Application Center
 
  Loan Programs
 


Self-Employed Mortgage

What Do Home Buyers Need to Qualify for a Loan in 2017

by James Swift

Most people who get a home loan know they will have to go through an extensive documentation process to get approved. But what if you own your own business and need self-employed mortgage? There are more than 15 million self-employed people in the US as of 2017. Are they able to get a self-employed mortgage?

In most cases, yes, getting a mortgage as a self-employed person is very doable. You will need to provide more paperwork, but if you have stable income that you can document, odds are you can get a home loan.

Preferred Loan Type:
Property Value:
Credit Rating:
Property Type:
Rapid SSL

Below are some of the most important guidelines for self-employed borrowers getting a home loan in 2017.

Documented Income

The income of the self-employed borrower is the most crucial factor for a loan approval. Lenders need to know how much you earn, just like a regular W-2 employee.

Most self-employed mortgage lenders will want to see two years of tax returns, which means your Schedule C from your IRS 1040 form. This is the part of the return that details profits and losses from a business.

If your income increased last year from the year before, most lenders will take the average of the two. But if the most recent year is lower, lenders must use the lower number.

Lenders also will want to see a profit/loss statement for the year to date. Some may want to see this data from an accountant, while others will take your word for it.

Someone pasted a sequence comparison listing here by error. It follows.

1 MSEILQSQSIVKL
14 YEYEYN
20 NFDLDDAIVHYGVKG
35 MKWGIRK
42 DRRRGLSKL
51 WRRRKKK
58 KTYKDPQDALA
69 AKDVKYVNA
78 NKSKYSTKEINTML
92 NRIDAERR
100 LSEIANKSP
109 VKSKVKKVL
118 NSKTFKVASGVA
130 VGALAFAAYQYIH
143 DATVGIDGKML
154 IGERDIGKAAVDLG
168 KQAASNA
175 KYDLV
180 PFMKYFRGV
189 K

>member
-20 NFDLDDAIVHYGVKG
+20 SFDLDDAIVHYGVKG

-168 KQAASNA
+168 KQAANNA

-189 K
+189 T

If you own several companies, you usually need to provide two years of tax returns for every company in which you have a 25% stake or more.

How to Improve Loan Approval Odds

Many people who want to buy a home who are self-employed may be married to a person who is a regular W-2 employee. If so, this makes the loan approval process easier. Both of your incomes can be used on the mortgage loan application. This is especially useful if your business showed a loss last year.

For instance, if your spouse earned $100,000 last year, and your business lost $10,000, your total income is $90,000.

Reduce Business Deductions

Most self-employed people report their income minus expenses for the year. For tax purposes, it usually benefits you to have your net income as low as you can. But the net income is what the lender is going to use to qualify you for a home loan.

So, any business deductions you make for that tax year are going to work against you for qualifying for a home loan. Borrowers need to decide if it is more worth it to get a higher mortgage or to pay less in taxes.

If you want to buy a home, you may want to take fewer business deductions in the two years before you apply for the loan. You will need to pay more in taxes, but you also will have an easier time using your income to qualify for a loan.

Keep Accurate Records

Another critical area for the self-employed borrower is documenting the source of your down payment funds. If you have large deposits coming into your business and/or personal accounts that you intend to use for your down payment, you will need to be able to show what the source of that money is.